Their skin is often tough as nails, so be very careful cutting into them. If you’re cutting a squash in half or into slices, you’ll want to use a large, heavy-bladed knife, sharp-tipped knife (not a thin-bladed, paring, or delicate ceramic knife). Be careful that the squash doesn’t spin out of your grip, or that the knife slips. Always be aware of where your hands are and where the knife is headed.

They don’t need to be refrigerated, and in fact, the flavors will continue to evolve and sweeten if you leave them in a cool dry place, at around 50 degrees.Here’s your first taste of what you will see a few more times this season.

Delicatas,can be eaten now or stored for 4 months.They are a sweet, golden-fleshed squash, best for baking or stuffing. The colorful skin is not only thin, it’s also edible. Our favorite way to eat Delicatas is simple: cut them in half, scoop out the seeds, turn them face down on a baking sheet, put a little water in the baking sheet, and bake at 400 until the squash are soft. Pull them out of the oven, put a pat of butter inside each hot half, and devour. If your sweet-tooth is extreme, some people like to douse them with a little brown sugar or maple syrup – although these squash are sweet enough on their own!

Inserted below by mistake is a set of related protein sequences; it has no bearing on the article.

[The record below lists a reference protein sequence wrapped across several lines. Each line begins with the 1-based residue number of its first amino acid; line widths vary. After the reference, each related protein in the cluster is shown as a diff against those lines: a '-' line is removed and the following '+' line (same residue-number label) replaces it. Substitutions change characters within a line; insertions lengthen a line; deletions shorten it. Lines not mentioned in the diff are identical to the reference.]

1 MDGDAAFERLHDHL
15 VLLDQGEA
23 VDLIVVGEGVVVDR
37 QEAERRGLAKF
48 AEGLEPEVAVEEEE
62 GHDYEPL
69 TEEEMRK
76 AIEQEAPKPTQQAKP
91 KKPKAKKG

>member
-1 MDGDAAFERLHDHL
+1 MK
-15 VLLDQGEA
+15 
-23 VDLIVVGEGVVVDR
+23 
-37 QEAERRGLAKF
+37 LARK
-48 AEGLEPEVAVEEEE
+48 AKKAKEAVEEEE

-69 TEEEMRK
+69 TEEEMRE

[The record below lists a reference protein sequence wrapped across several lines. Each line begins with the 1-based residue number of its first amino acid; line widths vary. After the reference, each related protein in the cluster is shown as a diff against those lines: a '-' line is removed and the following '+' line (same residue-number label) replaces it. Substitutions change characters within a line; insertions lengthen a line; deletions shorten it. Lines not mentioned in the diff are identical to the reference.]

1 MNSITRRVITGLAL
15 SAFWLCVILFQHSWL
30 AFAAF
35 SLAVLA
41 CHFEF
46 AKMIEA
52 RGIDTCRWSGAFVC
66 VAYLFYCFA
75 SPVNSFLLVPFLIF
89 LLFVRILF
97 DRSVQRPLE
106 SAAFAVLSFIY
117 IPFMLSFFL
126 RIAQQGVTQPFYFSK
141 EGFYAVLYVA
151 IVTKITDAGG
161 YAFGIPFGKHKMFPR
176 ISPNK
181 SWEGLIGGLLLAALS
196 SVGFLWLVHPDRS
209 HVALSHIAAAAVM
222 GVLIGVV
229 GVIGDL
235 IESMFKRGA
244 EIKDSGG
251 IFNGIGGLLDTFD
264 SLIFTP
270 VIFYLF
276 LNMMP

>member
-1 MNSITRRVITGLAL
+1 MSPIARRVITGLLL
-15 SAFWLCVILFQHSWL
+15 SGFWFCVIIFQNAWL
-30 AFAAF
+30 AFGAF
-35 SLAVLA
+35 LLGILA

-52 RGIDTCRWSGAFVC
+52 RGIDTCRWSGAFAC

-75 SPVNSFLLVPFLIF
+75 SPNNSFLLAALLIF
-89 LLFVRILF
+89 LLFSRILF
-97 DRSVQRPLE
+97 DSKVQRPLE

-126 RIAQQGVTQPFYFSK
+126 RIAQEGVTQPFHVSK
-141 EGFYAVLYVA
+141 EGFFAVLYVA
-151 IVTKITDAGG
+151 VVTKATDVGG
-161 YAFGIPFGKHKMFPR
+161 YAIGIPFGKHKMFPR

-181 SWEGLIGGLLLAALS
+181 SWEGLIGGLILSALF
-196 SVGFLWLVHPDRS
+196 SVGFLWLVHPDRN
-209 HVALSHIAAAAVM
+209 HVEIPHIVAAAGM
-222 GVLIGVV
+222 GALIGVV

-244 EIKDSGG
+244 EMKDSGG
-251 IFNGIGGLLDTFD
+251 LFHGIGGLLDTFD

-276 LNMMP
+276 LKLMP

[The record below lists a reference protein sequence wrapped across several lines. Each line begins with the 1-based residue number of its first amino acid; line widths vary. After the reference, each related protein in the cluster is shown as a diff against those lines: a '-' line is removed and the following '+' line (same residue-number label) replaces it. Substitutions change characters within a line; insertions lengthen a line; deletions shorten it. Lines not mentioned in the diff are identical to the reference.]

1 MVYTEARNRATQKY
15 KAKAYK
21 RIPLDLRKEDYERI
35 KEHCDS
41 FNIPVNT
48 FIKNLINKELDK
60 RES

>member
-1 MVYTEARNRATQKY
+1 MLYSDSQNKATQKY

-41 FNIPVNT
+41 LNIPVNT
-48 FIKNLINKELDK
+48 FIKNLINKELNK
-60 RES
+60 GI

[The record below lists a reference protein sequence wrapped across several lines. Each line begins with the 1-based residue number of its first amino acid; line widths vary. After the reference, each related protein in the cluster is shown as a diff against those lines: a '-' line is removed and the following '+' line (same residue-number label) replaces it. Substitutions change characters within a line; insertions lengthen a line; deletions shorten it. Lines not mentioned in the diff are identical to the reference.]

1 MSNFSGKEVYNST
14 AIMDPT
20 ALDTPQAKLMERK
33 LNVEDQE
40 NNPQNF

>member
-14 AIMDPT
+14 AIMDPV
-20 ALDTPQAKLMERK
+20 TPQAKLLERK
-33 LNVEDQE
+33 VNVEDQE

Spaghetti squash ,can be enjoyed when picked or stored for 3 months.When baked or boiled it has fibers that separate into long noodles,resembling spaghetti.A fun treat and kid friendly. Fork out and serve with your favorite sauce.

Butternuts, are sweeter after a few weeks of storage and can be kept for 4 months. They are the quintessential soup squash: thin-skinned, easy to peel, incredibly meaty, golden-hued, and sweet. If you’re in the mood for some winter comfort food that you can eat with a spoon, this is your squash. Not that Butternuts can’t play a main role in lots of other dishes as well: curries, root roasts, braised or glazed. They are easy to handle, delicious to eat, and impressive to behold.